For instance, let’s say that you initiate a coaching plan for one of your web developers. Their goal is to move up into an engineering position, which requires a lot of technical expertise and know-how. While you manage web developers, they’re part of a larger, more diverse team with varying skill sets. As a result, you aren’t well-versed in programming languages or how to build apps.
In this scenario, it would be beneficial to assign your most talented web engineer as their coach or mentor. As their manager, you’ll still be involved in the process, such as providing feedback and monitoring the employee’s progress toward their goal. But when it comes to the actual training and coaching, it’s best to leave that to the expert web engineer.
Individual Development Plans (IDPs)
You’ll need to create an individual development plan for each employee you intend to coach. Every employee is different, so their IDPs should reflect that fact.
There are three components of an IDP:
What the employee wants to achieve (ultimate goal).
How they plan on getting there (milestones).
A timeline for completion (time-sensitive).
Besides that, you should jot down a list of the employee’s primary strengths, natural talents, and weaknesses. Also, consider any certifications they need to meet their short-term & long-term goals. For example, if you’re coaching an employee to become a real estate agent, they’ll need to get certified for that.
It’s crucial to sort all these details out before you engage the employee in the coaching plan. That way, you’ll have all your ducks in a row and can start the plan without any delays.
Coaching plans involve regular one-on-one coaching sessions, which need to have an airtight structure. After all, you don’t want to waste the entire session engaging in small talk or discussing issues that aren’t urgent or relevant.
To avoid wasting time, you should develop a session agenda template for your coaching plans. Once you have one, you’ll be able to quickly throw together a session agenda for each employee you coach.
A session agenda template can look something like this:
2-minute intro discussing the challenges of the past week/month.
5-minute constructive feedback session.
10 minutes discussing upcoming milestones and how to achieve them.
5 minutes to answer any of their questions/respond to their feedback.
Using this formula, you’ll be able to hold tight 12-minute coaching sessions that are highly productive. Of course, you can come up with your own template to more closely reflect the needs of your employees.
An employee coaching plan won’t mean much if there are no consequences involved in not following it. For a coaching plan to work, there has to be a system of transparent accountability in place. Your regular coaching sessions are a great way to achieve this, as long as you carry them out properly (see the template above).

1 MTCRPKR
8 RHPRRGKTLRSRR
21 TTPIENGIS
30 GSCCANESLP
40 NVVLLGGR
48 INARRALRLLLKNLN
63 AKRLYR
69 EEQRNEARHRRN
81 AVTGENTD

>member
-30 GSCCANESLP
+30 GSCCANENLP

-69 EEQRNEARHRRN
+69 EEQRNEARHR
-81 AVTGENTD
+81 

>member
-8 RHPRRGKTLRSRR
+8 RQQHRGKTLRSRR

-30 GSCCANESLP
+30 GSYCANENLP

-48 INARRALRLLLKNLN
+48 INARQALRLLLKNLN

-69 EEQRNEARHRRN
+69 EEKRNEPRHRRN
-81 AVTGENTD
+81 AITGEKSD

The last thing you want to do is set up a coaching plan only to meet with your employee one time or not at all. If your team knows that you’re going to check in on their progress, they’re far more likely to stay on track & meet their short-term goals.
Implementing a coaching plan at your organization
Now that you’ve got a list of essential ingredients, here are the steps you need to take to make your employee coaching plans a reality.
Where do you start?
A great place to begin is by identifying the employee’s talents.
Uncover the employee’s natural strengths
Before you do anything with the employee, ask yourself, what do they do better than anyone else?
Are they assertive, technical, empathetic, or inspired?
Do they perform any role better than anyone else in your organization?
These types of questions will help you uncover the employee’s natural talents. This is effective because it will help you determine the next steps for their coaching plan. In particular, you’ll want to do what you can to cater to their strengths and talents while avoiding their weaknesses.
Many managers make the mistake of only focusing on weaknesses to improve with coaching plans. To them, it makes sense to improve their weak areas to create a more well-rounded employee. This can sometimes be flawed because, for many people, you can only slightly improve on a weakness. At best, their skills will improve from weak to mediocre.
Instead of making their weaknesses only a tad better, why not improve their natural strengths to make them even more valuable and productive?
All employees will have peaks and valleys, and it’s better to align employees’ peaks to fill in the valleys of others. For instance, if one employee is technical but lacks empathy, while the other is compassionate but less skilled, they’d make perfect partners.
Create short-term and long-term goals
Once you’ve honed the employee’s strengths, it’s time to start setting goals for them. The short-term goals will form the roadmap that leads them toward their ultimate goal.
In the case of the web developer from earlier, their long-term goal is to become a web engineer. Their short-term goals would consist of things like learning new programming languages, solving complex problems with apps, and obtaining any necessary certifications.
You’ll also need to establish a timeline for them to achieve everything. It’s imperative to be realistic here, as you don’t want to cause unnecessary stress due to a timeline that’s too short.
To hold the employee accountable, you’ll need to hold regular coaching sessions, either weekly or bi-weekly.
Measure improvements and respond to feedback
Once you’ve got a timeline & coaching sessions in place, you’re set up to cruise. However, you’ll need to stay vigilant when monitoring their progress. Each week, ensure that they’re on track to meet their deadline.
Also, you need to respond to the feedback your employees have about how the plan is going. Whenever they have questions or concerns, it’s your job to listen with an open ear.
Final Takeaways: Employee coaching plans
Coaching your employees to help them meet crucial development goals will have lasting benefits for your organization as a whole. You’ll see upturns in productivity, revenue, and employee well-being. Not only that, but coaching plans are excellent ways to retain your top performers instead of losing them to the competition.